I'm a long-time user and fan of Bare Bones Software's BBEdit. It's a text editor, with very fast and simple to use searching, support for GREP, syntax coloring and support for a number of programming and scripting languages. I mostly use BBEdit for HTML and CSS, and it's extremely powerful for both those uses.
Most of the HTML tags are easily accessd via paletes; you can click a palette to insert a tag, and select from various attributes. In the recently released BBEdit 10, re-written to take advantage of a number of Lion's features, several of the HTML palettes were dropped. Principally, for my purposes, the loss of the Phrase palette, which included the strong and em tags, and most of all, the very useful cite tag, is a somewhat annoying issue. Now, those tags (and their attributes) are still available from BBEdit's Markup menu, but being able to select text and then click cite on the phrase palette to have the cite tags properly enclose a title is awfully convenient.
But BBEdit has provided a very clever workaround for long-term users like me. One of BBEdit's most useful features are Clippings. Clippings are small bits of text, almost any text, including ASCII or plain text, HTML tags, or small segments of programming code in a variety of languages. Clippings can even be running scripts.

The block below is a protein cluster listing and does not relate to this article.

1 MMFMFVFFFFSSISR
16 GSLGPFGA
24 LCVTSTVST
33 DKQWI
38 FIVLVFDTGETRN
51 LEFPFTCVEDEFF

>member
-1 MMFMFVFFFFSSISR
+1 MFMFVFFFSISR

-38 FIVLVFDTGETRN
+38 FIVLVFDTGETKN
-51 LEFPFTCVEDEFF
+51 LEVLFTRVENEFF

In my case, I created a cite tag clipping, which can be accessed by selecting cite from the Clippings menu, or via the Clippings palette. Here's how I created my clipping.
How to Create a Cite Tag Clipping
Open a new BBEdit document.
- Type the following text, exactly:
- Choose Save As Clipping ... from the Clippings menu. (The Clippings mene is the last menu on the right in BBEdit; it's marked with an icon of a C in a dark oval.)
- In the Save Clipping dialog, you can add your new Cite tag clipping to the pre-built HTML Clippings group.
When you're ready to use your Cite tag Clipping, you can choose it from the Clippings menu, or from the Clippings Palette. To display the Clippings Pallette, click the Clippings button on the CSS Palette. You'll see a clickable list like the one in the image above.
If you're not currently using BBEdit for HTML or other text-editing tasks, you can try it for thirty days for free. BBEdit is currently on sale for $39.99 until October 19, 2011 from either Bare Bones Software or the App store. The normal price is $49.99. BBEdit 10 requires Lion to run, but you can still purchase the previous version 9.63; the differences between 9 and 10 are largely related to Mac OS X Lion features.